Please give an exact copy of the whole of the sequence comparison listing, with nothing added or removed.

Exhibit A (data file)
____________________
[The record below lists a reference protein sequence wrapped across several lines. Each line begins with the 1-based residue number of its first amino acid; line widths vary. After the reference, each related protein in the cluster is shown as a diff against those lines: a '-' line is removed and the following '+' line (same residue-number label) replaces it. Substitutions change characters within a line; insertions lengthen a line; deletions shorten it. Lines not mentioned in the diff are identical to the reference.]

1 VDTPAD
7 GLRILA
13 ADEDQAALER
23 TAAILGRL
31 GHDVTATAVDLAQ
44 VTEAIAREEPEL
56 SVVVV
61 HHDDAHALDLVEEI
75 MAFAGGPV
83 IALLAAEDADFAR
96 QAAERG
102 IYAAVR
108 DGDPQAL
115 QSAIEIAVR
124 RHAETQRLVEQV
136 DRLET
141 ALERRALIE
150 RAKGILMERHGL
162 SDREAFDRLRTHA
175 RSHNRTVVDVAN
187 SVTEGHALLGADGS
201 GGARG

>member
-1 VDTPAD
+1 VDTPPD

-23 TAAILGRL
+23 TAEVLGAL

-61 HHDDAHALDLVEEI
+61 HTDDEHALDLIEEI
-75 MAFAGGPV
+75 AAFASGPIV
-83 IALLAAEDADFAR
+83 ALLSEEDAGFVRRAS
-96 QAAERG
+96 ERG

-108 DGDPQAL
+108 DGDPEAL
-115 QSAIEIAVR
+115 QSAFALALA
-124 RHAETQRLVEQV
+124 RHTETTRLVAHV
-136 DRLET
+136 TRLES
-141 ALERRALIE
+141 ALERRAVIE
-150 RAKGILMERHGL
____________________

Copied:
[The record below lists a reference protein sequence wrapped across several lines. Each line begins with the 1-based residue number of its first amino acid; line widths vary. After the reference, each related protein in the cluster is shown as a diff against those lines: a '-' line is removed and the following '+' line (same residue-number label) replaces it. Substitutions change characters within a line; insertions lengthen a line; deletions shorten it. Lines not mentioned in the diff are identical to the reference.]

1 VDTPAD
7 GLRILA
13 ADEDQAALER
23 TAAILGRL
31 GHDVTATAVDLAQ
44 VTEAIAREEPEL
56 SVVVV
61 HHDDAHALDLVEEI
75 MAFAGGPV
83 IALLAAEDADFAR
96 QAAERG
102 IYAAVR
108 DGDPQAL
115 QSAIEIAVR
124 RHAETQRLVEQV
136 DRLET
141 ALERRALIE
150 RAKGILMERHGL
162 SDREAFDRLRTHA
175 RSHNRTVVDVAN
187 SVTEGHALLGADGS
201 GGARG

>member
-1 VDTPAD
+1 VDTPPD

-23 TAAILGRL
+23 TAEVLGAL

-61 HHDDAHALDLVEEI
+61 HTDDEHALDLIEEI
-75 MAFAGGPV
+75 AAFASGPIV
-83 IALLAAEDADFAR
+83 ALLSEEDAGFVRRAS
-96 QAAERG
+96 ERG

-108 DGDPQAL
+108 DGDPEAL
-115 QSAIEIAVR
+115 QSAFALALA
-124 RHAETQRLVEQV
+124 RHTETTRLVAHV
-136 DRLET
+136 TRLES
-141 ALERRALIE
+141 ALERRAVIE
-150 RAKGILMERHGL